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Sean Murphy, Associated Press
Sean Murphy, Associated Press
OKLAHOMA CITY — Survivors and loved ones of the 168 people who were killed in the Oklahoma City bombing won’t be able to gather Sunday on the grounds of the city’s memorial to mark the 25th anniversary of the attack, but that won’t stop them from remembering.
Because the annual remembrance ceremony was canceled due to coronavirus restrictions, those who died will instead be honored with a video tribute that includes the reading of the names of those who died followed by 168 seconds of silence.
U.S. Sen. James Lankford, Oklahoma City Mayor David Holt and Tony award-winning actress and singer Kristin Chenowith, an Oklahoma native, are among those who delivered tributes in the prerecorded video.
FILE PHOTO: Debris hangs from the front of the federal building after a bomb blew off the north side of the building in downtown Oklahoma City, Oklahoma, U.S. April 19, 1995. Photo by Jeff Mitchell/Reuters
Ordinarily, the city would have gathered Sunday at the site of the former Alfred P. Murrah Federal Building that was destroyed by a truck bomb on April 19, 1995. Gates to the memorial mark time, 9:01 and 9:03 a.m., with a reflection pond between them representing 9:02, the minute the explosion permanently altered many lives and the nation. Stylized, empty metal chairs represent each person who died, and the “Survivor Tree,” a gnarled American elm that withstood the blast, now stands on a small hill and shades the memorial below.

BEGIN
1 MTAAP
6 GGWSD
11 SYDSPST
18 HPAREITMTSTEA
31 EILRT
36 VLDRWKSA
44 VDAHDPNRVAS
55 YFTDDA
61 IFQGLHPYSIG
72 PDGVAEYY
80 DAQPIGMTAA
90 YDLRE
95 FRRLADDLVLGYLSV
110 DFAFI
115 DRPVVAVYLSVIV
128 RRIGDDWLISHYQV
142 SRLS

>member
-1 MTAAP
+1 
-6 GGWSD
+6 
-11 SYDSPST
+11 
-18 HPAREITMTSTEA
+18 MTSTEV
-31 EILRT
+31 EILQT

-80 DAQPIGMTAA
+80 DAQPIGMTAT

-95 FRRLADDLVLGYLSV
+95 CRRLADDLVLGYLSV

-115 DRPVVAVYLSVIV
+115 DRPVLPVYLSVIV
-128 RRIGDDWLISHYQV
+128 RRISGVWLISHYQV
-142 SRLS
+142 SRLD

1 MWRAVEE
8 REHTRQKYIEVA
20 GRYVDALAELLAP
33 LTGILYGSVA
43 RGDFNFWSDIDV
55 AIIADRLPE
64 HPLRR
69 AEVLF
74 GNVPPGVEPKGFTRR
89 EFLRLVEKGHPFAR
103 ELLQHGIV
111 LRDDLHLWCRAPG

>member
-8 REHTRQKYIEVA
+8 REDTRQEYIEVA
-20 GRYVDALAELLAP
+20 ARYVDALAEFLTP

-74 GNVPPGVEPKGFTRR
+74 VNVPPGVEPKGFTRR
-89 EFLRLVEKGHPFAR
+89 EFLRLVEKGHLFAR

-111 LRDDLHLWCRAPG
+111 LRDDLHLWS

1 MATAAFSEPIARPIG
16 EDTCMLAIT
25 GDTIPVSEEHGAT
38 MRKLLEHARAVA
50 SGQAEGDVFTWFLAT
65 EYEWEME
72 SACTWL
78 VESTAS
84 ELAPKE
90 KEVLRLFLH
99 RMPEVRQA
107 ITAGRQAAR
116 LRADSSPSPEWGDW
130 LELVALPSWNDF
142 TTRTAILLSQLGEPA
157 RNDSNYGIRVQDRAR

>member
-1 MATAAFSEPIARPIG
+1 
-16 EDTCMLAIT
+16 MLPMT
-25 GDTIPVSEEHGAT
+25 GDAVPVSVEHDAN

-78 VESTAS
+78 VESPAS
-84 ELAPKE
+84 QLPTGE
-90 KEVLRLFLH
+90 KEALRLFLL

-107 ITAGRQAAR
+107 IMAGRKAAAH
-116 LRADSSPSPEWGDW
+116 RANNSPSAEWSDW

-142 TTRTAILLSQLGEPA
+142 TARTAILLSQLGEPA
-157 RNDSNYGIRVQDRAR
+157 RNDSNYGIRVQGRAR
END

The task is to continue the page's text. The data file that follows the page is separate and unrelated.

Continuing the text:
Kari Watkins, the director of the Oklahoma City National Memorial and Museum, said this year’s social distancing restrictions are necessary but unfortunate, as survivors and victims’ family members often only see each this one time each year.
“It’s just a nice time for them to come and be together,” she said. “They’ll miss that, but they’ll have another time when it’s safe to gather and we’ll come back together and do something, whenever that day is.”
Holt said the 25th anniversary of the attack is particularly notable in that it marks a transition of the event from one of personal experience to historical event.
“The march of time is relentless, and every year that passes, fewer and fewer people have a direct connection to it,” Holt said. “The 25th is another time for us here in Oklahoma City to refocus on what makes the event and the site relevant in the decades to come.”
For Holt, that means spreading the message that political violence is never the answer.
“People in Oklahoma City sort of have a special obligation to stand for the idea that we have much more in common than we have different,” he said.
The attack was carried out by two U.S. citizens — former Army soldier Timothy McVeigh and his co-conspirator, Terry Nichols — who hated the federal government. It occurred two years to the day after the federal raid on the Branch Davidian compound near Waco, Texas, that left at least 76 members of the religious sect, including some children, dead.
McVeigh was ultimately convicted, sentenced to death and executed by lethal injection in 2001. Nichols was sentenced to life in prison for his role in what many experts refer to as the deadliest act of domestic terrorism on U.S. soil.
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